A psychologist once told me that if you want to see a grown man cry get him talking about his father.
I cried last weekend. I was just overwhelmed with emotion. Dad’s been dead for more than two years, but I felt he was with me, right by my side.
After four years of trying, I shot my first deer — a four-point buck. And I did it with Dad’s 12-gauge, Ithaca Deerslayer.
I’ve been the outdoors editor at the local newspaper for the past six years. When I was hired, I told my bosses that I was weak in the area of hunting, but that I was eager and willing to become proficient in it.
During my interview for the job, one editor asked if I harbored any anti-hunting views.
No, I said, my Dad was a die-hard hunter – shooting everything from rabbits, to pheasants to deer. I grew up eating wild game and occasionally assisted Dad as he cut up dead deer hanging in our garage. In fact, when Dad was out of work for 12 months during my junior year in high school we ate venison, prepared every which way, until it was coming out of our ears.
But there was one catch to all this.
Dad often took me fishing, making me the fishing nut I am today. However, he never once took me hunting. The irony, of course, is that today I write about the outdoors, often covering hunting with passion and enthusiasm.
Three weeks before he died, I confronted him down at my stepbrother’s place in West Virginia, where he and my stepmom were living. I have countless memories throughout my childhood of Dad hunting with my Uncle Jim and others. Why wasn’t I ever asked to go?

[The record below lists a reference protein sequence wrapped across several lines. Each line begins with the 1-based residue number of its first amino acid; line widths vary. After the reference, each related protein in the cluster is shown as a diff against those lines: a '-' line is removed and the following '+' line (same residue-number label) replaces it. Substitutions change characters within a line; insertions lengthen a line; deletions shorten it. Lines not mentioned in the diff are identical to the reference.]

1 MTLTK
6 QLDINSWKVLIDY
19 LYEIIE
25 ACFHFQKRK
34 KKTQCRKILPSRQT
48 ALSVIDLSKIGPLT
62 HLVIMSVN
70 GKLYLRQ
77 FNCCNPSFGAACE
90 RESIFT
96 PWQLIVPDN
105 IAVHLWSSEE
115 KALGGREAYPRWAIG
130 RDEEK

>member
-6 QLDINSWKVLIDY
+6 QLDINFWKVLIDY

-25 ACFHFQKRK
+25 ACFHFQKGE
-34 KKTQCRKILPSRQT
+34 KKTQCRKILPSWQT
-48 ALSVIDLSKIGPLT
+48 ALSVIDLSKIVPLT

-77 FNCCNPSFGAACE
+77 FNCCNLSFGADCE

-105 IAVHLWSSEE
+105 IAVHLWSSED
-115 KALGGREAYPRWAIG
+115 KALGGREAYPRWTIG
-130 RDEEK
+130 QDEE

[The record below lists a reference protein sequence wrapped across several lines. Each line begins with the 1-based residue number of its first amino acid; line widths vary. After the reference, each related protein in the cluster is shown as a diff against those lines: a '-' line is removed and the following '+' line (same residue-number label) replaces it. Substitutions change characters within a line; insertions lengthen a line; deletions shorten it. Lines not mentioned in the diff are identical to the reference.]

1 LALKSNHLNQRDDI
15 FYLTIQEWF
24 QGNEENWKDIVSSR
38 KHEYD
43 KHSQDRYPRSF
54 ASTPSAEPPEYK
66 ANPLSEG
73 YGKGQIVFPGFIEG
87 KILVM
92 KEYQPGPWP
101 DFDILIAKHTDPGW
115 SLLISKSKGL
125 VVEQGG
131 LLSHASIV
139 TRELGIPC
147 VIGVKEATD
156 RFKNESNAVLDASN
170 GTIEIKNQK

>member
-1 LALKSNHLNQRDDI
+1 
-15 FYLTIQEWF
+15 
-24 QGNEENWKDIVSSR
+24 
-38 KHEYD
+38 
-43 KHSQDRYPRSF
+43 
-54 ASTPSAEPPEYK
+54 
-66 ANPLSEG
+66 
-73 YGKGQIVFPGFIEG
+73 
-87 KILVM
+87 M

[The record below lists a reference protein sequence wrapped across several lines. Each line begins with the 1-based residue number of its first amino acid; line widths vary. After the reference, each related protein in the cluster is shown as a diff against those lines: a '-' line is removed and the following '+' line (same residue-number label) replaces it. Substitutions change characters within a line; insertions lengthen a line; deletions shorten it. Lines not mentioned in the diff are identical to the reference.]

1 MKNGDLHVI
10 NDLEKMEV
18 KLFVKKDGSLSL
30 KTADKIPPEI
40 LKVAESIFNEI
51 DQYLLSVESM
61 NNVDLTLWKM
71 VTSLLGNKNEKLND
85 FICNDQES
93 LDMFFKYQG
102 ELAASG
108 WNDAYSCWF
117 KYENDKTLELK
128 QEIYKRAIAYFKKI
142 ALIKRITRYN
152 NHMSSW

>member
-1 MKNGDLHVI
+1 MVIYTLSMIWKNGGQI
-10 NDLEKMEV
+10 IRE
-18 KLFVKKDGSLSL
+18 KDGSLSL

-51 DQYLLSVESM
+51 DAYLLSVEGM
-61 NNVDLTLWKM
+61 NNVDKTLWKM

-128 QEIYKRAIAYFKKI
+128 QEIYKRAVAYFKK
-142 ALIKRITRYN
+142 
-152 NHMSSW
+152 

Dad, 84, a bit embarrassed, said simply that he had tried taking my older brother, Paul, and that he didn’t like it. Figuring I would react the same, he said, he never bothered.
The conversation was brief, but it ended with a promise. “Come down here next fall and we’ll go out. We’ll get you a deer,” he said.
He died of a massive heart attack three weeks later.
Following his funeral service, just I was getting ready to drive back to New York, my stepbrother, Larry, walked up to me carrying a gun case. It contained Dad’s 12-gauge, shotgun.
“Your father got a lot of deer with this gun. He wanted you to have it,” Larry said.
When I got home, I stuffed the gun case underneath our bed and didn’t open it. When I finally did, I broke down.
Every hunting outing afterward, I lovingly carried Dad’s gun into the woods. I had another gun, but this was the one I was determined to use to get my first deer.
It’s taken me awhile, but I finally pushed aside my resentment and hard feelings about never having gone hunting with my Dad. I concluded it wasn’t all his fault. I was a busy teenager, with sports, friends and a girlfriend. I never once asked him if I could tag along.
Obviously, hunting was his time away from the family and his job with the Telephone Co. It was time with my Uncle Jim and other male buddies to replenish and recharge his soul.
So there I was last Saturday — sitting on the ground, leaning up against a fallen tree trunk, holding my father’s gun. A doe had just come by about 20 minutes before. I had the perfect shot, but I lacked a doe tag for the area we were hunting. I let it pass.
I was reconciled that I was experiencing just another great day in the woods when a 4-point buck came walking up from behind, and crossed about 25-30 yards in front of me. I know it sounds corny, but it was like Dad was helping out – somehow leading that deer to me.
I felt his presence.
“There’s your deer, son, ” he whispered in my ear.
I quickly propped the gun on my knees and fired. It was a perfect shot and the deer when down.
I was in shock for about 15 to 20 minutes. My best friend, Chris, and his friend, Randy — the two guys I was hunting with — arrived to check it out. With their supervision, I field dressed it myself.
But not before I stepped aside and sobbed.
“I got him, Dad. Thanks,” I said quietly, my eyes full of tears.